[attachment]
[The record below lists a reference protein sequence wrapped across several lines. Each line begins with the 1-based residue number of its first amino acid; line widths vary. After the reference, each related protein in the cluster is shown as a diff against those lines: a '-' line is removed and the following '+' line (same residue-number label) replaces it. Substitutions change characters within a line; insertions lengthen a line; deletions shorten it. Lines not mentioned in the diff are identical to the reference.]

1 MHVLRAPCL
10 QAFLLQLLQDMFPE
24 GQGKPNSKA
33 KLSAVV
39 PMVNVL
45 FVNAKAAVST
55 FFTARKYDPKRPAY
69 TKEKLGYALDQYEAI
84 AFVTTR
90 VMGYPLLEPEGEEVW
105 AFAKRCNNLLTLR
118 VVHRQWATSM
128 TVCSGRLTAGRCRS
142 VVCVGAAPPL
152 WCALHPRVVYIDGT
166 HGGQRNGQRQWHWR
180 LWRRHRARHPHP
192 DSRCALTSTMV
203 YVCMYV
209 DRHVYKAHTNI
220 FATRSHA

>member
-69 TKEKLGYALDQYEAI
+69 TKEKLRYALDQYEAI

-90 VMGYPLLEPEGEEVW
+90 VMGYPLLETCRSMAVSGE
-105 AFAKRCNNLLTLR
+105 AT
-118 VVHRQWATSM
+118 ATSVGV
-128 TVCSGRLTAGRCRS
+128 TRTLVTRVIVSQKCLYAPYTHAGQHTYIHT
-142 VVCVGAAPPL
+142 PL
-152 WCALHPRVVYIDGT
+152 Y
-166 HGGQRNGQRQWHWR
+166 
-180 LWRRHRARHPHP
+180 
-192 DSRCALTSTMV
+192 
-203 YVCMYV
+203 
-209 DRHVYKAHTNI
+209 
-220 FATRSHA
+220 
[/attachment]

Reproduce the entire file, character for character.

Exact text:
[The record below lists a reference protein sequence wrapped across several lines. Each line begins with the 1-based residue number of its first amino acid; line widths vary. After the reference, each related protein in the cluster is shown as a diff against those lines: a '-' line is removed and the following '+' line (same residue-number label) replaces it. Substitutions change characters within a line; insertions lengthen a line; deletions shorten it. Lines not mentioned in the diff are identical to the reference.]

1 MHVLRAPCL
10 QAFLLQLLQDMFPE
24 GQGKPNSKA
33 KLSAVV
39 PMVNVL
45 FVNAKAAVST
55 FFTARKYDPKRPAY
69 TKEKLGYALDQYEAI
84 AFVTTR
90 VMGYPLLEPEGEEVW
105 AFAKRCNNLLTLR
118 VVHRQWATSM
128 TVCSGRLTAGRCRS
142 VVCVGAAPPL
152 WCALHPRVVYIDGT
166 HGGQRNGQRQWHWR
180 LWRRHRARHPHP
192 DSRCALTSTMV
203 YVCMYV
209 DRHVYKAHTNI
220 FATRSHA

>member
-69 TKEKLGYALDQYEAI
+69 TKEKLRYALDQYEAI

-90 VMGYPLLEPEGEEVW
+90 VMGYPLLETCRSMAVSGE
-105 AFAKRCNNLLTLR
+105 AT
-118 VVHRQWATSM
+118 ATSVGV
-128 TVCSGRLTAGRCRS
+128 TRTLVTRVIVSQKCLYAPYTHAGQHTYIHT
-142 VVCVGAAPPL
+142 PL
-152 WCALHPRVVYIDGT
+152 Y
-166 HGGQRNGQRQWHWR
+166 
-180 LWRRHRARHPHP
+180 
-192 DSRCALTSTMV
+192 
-203 YVCMYV
+203 
-209 DRHVYKAHTNI
+209 
-220 FATRSHA
+220 